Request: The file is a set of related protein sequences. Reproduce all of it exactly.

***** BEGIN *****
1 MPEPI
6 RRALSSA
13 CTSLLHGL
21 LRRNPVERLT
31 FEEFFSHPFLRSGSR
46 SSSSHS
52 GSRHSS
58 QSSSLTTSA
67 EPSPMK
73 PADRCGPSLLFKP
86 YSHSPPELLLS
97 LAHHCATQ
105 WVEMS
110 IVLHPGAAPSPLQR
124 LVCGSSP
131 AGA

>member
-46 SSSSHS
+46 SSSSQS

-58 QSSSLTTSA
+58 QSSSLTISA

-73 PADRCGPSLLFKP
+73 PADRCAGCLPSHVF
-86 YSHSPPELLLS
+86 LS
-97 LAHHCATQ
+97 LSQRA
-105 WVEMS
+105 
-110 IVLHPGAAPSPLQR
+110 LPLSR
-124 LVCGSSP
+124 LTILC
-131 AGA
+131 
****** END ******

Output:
1 MPEPI
6 RRALSSA
13 CTSLLHGL
21 LRRNPVERLT
31 FEEFFSHPFLRSGSR
46 SSSSHS
52 GSRHSS
58 QSSSLTTSA
67 EPSPMK
73 PADRCGPSLLFKP
86 YSHSPPELLLS
97 LAHHCATQ
105 WVEMS
110 IVLHPGAAPSPLQR
124 LVCGSSP
131 AGA

>member
-46 SSSSHS
+46 SSSSQS

-58 QSSSLTTSA
+58 QSSSLTISA

-73 PADRCGPSLLFKP
+73 PADRCAGCLPSHVF
-86 YSHSPPELLLS
+86 LS
-97 LAHHCATQ
+97 LSQRA
-105 WVEMS
+105 
-110 IVLHPGAAPSPLQR
+110 LPLSR
-124 LVCGSSP
+124 LTILC
-131 AGA
+131 